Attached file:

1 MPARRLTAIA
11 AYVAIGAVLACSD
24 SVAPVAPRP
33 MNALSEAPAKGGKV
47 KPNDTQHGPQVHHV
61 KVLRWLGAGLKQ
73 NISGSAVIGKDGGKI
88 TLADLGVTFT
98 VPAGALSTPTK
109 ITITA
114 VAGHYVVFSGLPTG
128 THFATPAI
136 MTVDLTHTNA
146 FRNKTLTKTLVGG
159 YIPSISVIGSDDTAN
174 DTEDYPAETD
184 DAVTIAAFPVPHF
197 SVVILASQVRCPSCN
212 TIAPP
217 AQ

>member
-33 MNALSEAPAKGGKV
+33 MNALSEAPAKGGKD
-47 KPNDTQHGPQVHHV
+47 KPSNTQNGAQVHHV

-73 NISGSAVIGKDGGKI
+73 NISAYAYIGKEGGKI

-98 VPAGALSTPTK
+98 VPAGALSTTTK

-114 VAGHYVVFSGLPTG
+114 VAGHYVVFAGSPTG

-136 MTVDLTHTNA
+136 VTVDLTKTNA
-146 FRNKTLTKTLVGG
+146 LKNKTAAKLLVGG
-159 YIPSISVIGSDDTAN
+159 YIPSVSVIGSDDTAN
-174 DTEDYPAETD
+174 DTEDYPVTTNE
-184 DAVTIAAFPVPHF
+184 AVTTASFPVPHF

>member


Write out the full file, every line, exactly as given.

1 MPARRLTAIA
11 AYVAIGAVLACSD
24 SVAPVAPRP
33 MNALSEAPAKGGKV
47 KPNDTQHGPQVHHV
61 KVLRWLGAGLKQ
73 NISGSAVIGKDGGKI
88 TLADLGVTFT
98 VPAGALSTPTK
109 ITITA
114 VAGHYVVFSGLPTG
128 THFATPAI
136 MTVDLTHTNA
146 FRNKTLTKTLVGG
159 YIPSISVIGSDDTAN
174 DTEDYPAETD
184 DAVTIAAFPVPHF
197 SVVILASQVRCPSCN
212 TIAPP
217 AQ

>member
-33 MNALSEAPAKGGKV
+33 MNALSEAPAKGGKD
-47 KPNDTQHGPQVHHV
+47 KPSNTQNGAQVHHV

-73 NISGSAVIGKDGGKI
+73 NISAYAYIGKEGGKI

-98 VPAGALSTPTK
+98 VPAGALSTTTK

-114 VAGHYVVFSGLPTG
+114 VAGHYVVFAGSPTG

-136 MTVDLTHTNA
+136 VTVDLTKTNA
-146 FRNKTLTKTLVGG
+146 LKNKTAAKLLVGG
-159 YIPSISVIGSDDTAN
+159 YIPSVSVIGSDDTAN
-174 DTEDYPAETD
+174 DTEDYPVTTNE
-184 DAVTIAAFPVPHF
+184 AVTTASFPVPHF

>member